Dorado, my very own, first yacht.

 Saturday 25th July 2015 A day sail in Dorado, my 17-foot Trailer Sailer.

The sailing week that I remember as the most awesome yet was with The Tallships Youth Sailing Trust, on a Challenger yacht voyage from Swansea to Liverpool, and the most amazing day of that trip was from Milford Haven to Dublin; a port reach all the way with lots of wind, big waves and everyone sitting in the cockpit getting sprayed by waves with manic grins on their faces (our faces) for hour after hour! We were sailing in company with another 72' Challenger so we could see how they were taking the sea so well, with the same steady 25-30-degree tilt as we had. There was sunshine inside and out.....

Well now, today's sail with my son Gabriel as the most amazing and never complaining crew, was the 17-foot equivalent to that 70-foot Challenger day. In fact it was more like three good sailing days rolled into one: Lymington then Yarmouth to Newtown Creek. Newtown Creek to Newtown Creek. Newtown Creek to Lymington. Yes, we saw a lot of Newtown Creek. 

As usual, I slept fitfully the night before our trip, working out how I'd do this or that manoeuvre and remembering to take the WD40 for the Seagull outboard; 'Take that you 1956 heap of history – here's some Red Bull for you old man!'

I woke Gabriel at 5am and we left home for the two hour journey to Lymington. We were rigged and sailing off the pontoon by 8am with a third of our big, £30 on Ebay, headsail out and a reef in the main. We had wind against tide and shot over to Yarmouth with no difficulty at all and picked up a buoy, a very large one, in the exposed mooring for larger boats outside the harbour wall. Pretty soon Gabriel went quiet, the first sign of sea sickness, so we upped and took off on a downwind run for Newtown Creek making an easy 5 knots to a slightly more sheltered anchorage in the bay just as the tide was slack and low. After resting for a while, and knowing that we had a strong wind and 6 hours to wait until the tide turned in our favour, we decided to get the Seagull out and motor into the improbably small entrance to Newtown Creek, and pick up a mooring or anchor there for a while. The Seagull went 'Pop, Pop, Pop, rev, rev, rev, Pop, rev, Pop!' We made it and got the hook down in about 5 feet of water with just enough chain and rope to let us take to the mud about 20 feet from the remains of an old sea wall. That was enough sailing for one 'reasonable' day, but it was still only 12 noon. Time for cereal and cheese for lunch, and a kip while listening to the wind-up radio.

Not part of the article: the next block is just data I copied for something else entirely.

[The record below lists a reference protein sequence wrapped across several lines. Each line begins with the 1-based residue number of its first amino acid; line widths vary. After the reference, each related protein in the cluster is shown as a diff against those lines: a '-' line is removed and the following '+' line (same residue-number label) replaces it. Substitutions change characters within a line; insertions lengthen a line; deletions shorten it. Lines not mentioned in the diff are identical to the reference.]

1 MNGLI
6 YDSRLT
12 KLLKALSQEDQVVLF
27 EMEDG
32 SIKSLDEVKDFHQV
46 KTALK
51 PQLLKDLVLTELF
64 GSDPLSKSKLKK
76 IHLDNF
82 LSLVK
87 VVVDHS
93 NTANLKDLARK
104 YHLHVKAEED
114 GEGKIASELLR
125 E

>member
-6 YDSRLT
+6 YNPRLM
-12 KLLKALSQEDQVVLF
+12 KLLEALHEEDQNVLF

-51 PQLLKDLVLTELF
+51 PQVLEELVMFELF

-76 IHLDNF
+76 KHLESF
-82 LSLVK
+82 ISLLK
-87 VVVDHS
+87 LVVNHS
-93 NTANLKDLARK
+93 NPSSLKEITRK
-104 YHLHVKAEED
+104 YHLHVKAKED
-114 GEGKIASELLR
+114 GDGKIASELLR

Windguru had said the forecast was 3-4 all day, dropping to 2-3 at 7pm. I waded to shore and did an underpants 'I've landed on the Isle of White' dance on the muddy old sea wall. By now it was 4pm. We couldn't see any white horses breaking on the Solent and the wind seemed to have dropped so I hoped we could make it back to Lymington against the tide with our secret weapon – the huge ebay Genoa – so off we went. The Seagull did fine for once and in no time we were shaking out the reef in the main. A few tacks later and we had made no headway towards Lymington and the wind had gone back up to 'White Horses' and I even saw one of two of those 'foam spread off the top of the waves like Marbled paper' efforts which signify something stronger than a Force 5. Gabriel was helming expertly in spite of being overpowered. Time to run back into Newtown Creek before we were blown all the way to Cowes! The Seagull was hiding in the cabin by this time and we just made it into the creek under sail and picked up a visitor mooring among a line of bigger boats. We had more recovery time and the decision was made to only go out again once the tide was fair and the wind had dropped. This episode had taught us about the windward sailing properties of a triple keel boat drawing under two feet and was enough sailing for an average day out, but there was more to be done.